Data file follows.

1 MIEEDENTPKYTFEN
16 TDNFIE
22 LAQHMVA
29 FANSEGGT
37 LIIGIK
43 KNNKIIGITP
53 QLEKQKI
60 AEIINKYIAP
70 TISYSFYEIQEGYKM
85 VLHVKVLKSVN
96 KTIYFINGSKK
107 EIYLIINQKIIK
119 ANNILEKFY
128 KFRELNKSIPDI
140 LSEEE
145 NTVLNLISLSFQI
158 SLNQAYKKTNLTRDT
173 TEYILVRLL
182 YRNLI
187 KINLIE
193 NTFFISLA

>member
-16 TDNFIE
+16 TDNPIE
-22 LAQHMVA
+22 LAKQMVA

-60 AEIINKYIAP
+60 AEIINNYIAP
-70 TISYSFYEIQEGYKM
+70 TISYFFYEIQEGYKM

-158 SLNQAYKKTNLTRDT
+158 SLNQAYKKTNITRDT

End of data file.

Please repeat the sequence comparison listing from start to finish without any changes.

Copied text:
1 MIEEDENTPKYTFEN
16 TDNFIE
22 LAQHMVA
29 FANSEGGT
37 LIIGIK
43 KNNKIIGITP
53 QLEKQKI
60 AEIINKYIAP
70 TISYSFYEIQEGYKM
85 VLHVKVLKSVN
96 KTIYFINGSKK
107 EIYLIINQKIIK
119 ANNILEKFY
128 KFRELNKSIPDI
140 LSEEE
145 NTVLNLISLSFQI
158 SLNQAYKKTNLTRDT
173 TEYILVRLL
182 YRNLI
187 KINLIE
193 NTFFISLA

>member
-16 TDNFIE
+16 TDNPIE
-22 LAQHMVA
+22 LAKQMVA

-60 AEIINKYIAP
+60 AEIINNYIAP
-70 TISYSFYEIQEGYKM
+70 TISYFFYEIQEGYKM

-158 SLNQAYKKTNLTRDT
+158 SLNQAYKKTNITRDT